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Safety is a Priority

Follow the 3Rs of Explosives Safety
if you suspect you may have come
across a military munition.
 
Recognize – when you may have
encountered a munition, and that
munitions are dangerous.
 
Retreat – do not approach, touch,
move, or disturb a suspect munition,
but carefully leave the area.
 
Report – call 911 and advise the
police of what you saw and where
you saw it
.

Camarillo Airport - Abandoned Landfill

The Camarillo Airport Formerly Used Defense Site, or FUDS, is located within the city limits of Camarillo, in Ventura County, California, approximately 35 miles northwest of Los Angeles. The Corps of Engineers is investigating and monitoring the former Air Force base through the FUDS Program for potential environmental contamination that may remain from previous military activities. This page provides information on the Abandoned Landfill project, which is part of the Camarillo Airport FUDS.

The Abandoned Landfill project comprises nearly 4.6 acres on the western portion of the Camarillo Airport property. Based on site plans and historical aerial photographs of the airport; the Corps of Engineers suspects that burning and disposal of ordnance and explosive waste materials occurred in this area.

From 1945 to 1953, an elongated, Z-shaped trench was constructed on the landfill site. Historical aerial photographs and records indicate the trench was filled with water and served as a collection/infiltration pond. The trench does not appear in aerial photographs after 1959. Since 1993, the Corps of Engineers has been assessing whether the soil and groundwater have been impacted by previous military activities and whether there is a risk to human health and the environment.

In 2001 the Corps of Engineers completed a Remedial Investigation at the Abandoned Landfill project to evaluate potential contaminants in the soil and groundwater. The work involved soil trenching, which uncovered debris from inert materials, such as concrete asphalt, metal, glass and burnt wood. Soil and groundwater samples were also taken and analyzed for potential contaminants. The results indicated contaminants in the soil and potential contamination to groundwater.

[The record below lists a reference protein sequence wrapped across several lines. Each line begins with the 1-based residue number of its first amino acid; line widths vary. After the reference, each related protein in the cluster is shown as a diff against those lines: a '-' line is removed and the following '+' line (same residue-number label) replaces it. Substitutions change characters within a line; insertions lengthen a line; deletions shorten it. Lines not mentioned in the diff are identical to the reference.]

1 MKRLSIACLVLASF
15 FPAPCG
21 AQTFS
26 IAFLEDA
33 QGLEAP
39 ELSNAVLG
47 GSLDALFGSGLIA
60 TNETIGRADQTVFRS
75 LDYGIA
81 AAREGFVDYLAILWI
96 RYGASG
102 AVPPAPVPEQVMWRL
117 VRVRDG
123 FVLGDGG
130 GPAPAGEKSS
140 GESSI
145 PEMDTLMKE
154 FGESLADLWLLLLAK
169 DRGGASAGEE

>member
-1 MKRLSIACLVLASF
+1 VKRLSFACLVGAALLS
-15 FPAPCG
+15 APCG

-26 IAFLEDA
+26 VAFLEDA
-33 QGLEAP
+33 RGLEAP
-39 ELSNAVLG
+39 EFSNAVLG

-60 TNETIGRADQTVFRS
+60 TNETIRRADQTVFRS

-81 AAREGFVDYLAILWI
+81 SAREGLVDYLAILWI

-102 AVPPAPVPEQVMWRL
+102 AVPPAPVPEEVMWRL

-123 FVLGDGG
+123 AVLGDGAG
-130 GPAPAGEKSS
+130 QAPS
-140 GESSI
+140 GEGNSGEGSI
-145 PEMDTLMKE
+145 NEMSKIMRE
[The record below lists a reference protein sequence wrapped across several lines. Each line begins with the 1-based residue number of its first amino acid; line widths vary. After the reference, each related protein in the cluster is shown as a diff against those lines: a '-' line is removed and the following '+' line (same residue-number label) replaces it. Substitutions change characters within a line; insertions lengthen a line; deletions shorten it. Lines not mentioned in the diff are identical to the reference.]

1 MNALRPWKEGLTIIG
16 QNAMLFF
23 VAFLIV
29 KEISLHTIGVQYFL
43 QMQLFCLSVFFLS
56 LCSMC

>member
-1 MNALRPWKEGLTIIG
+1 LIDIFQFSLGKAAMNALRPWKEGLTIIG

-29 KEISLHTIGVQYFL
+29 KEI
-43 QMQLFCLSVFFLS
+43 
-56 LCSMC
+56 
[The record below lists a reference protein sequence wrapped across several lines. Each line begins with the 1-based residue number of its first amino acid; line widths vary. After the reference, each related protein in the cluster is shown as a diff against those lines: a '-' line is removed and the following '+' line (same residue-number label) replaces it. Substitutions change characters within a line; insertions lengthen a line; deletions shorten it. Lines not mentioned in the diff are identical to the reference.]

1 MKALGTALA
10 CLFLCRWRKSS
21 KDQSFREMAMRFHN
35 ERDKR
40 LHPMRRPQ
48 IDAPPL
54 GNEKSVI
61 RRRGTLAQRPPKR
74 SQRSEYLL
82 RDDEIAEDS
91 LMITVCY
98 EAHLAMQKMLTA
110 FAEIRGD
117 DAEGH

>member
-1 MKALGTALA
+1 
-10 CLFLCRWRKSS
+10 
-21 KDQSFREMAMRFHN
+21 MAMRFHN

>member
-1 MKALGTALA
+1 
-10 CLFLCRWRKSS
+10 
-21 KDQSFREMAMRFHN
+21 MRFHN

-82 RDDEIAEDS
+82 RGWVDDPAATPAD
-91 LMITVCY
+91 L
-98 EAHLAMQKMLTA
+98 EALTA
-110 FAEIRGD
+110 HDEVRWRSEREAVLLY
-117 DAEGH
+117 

In 2003 a Supplemental Remedial Investigation was conducted to characterize the near-surface groundwater impacted by potential contaminants. Five monitoring wells were installed downgradient of the Abandoned Landfill project. Analysis of groundwater samples taken from the wells detected contaminants in a semi-perched aquifer, located downgradient of the landfill. However, with the exception of one well in which vinyl chloride was detected, none of the sampling results exceeded maximum contamination levels. Based on these findings, periodic monitoring to establish seasonal variation of contaminants, including vinyl chloride, was recommended for all five monitoring wells.

The Corps of Engineers also conducted a Human Health Risk Assessment to consider and compare various future land use scenarios, the ways by which people might be exposed to the identified chemicals on the site, the possible concentrations of the potential exposure, and the potential frequency and duration of the exposure. The results of the assessment indicated that the chemical compounds within the soil and groundwater fell within or below the acceptable risk management ranges for both future recreational and residential scenarios.

Based on the Human Health Risk Assessment, the Corps of Engineers recommended that no remedial action be taken at the Abandoned Landfill project. However, in accordance with a recommendation from the California Regional Water Quality Control Board, Los Angeles, the Corps of Engineers agreed to conduct semi-annual monitoring of groundwater for two years to ensure the level of vinyl chloride continued to decrease.

The Corps of Engineers began semi-annual monitoring of the wells downgradient of the Abandoned Landfill project in 2013 and planned to complete monitoring in 2015. However, the 2015 analysis of water samples indicated that contaminants related to military activities may not meet the California Regional Water Quality Control Board’s criteria. Based on these findings, the Corps of Engineers determined that the water quality monitoring program would be extended for one additional year to assess whether the hazards are being reduced and if the 2015 sampling results were anomalies. Based on the sampling results, the Corps of Engineers will prepare a Decision Document that will identify the Corps of Engineers’ chosen remedial alternative for the project area.

Contact Information

For more information about the Camarillo Airport - Abandoned Landfill project, please call the U.S. Army Corps of Engineers, Los Angeles District Public Affairs Office at 213-452-3921.

To learn more about the U.S. Army Corps of Engineers’ FUDS Program, please click here.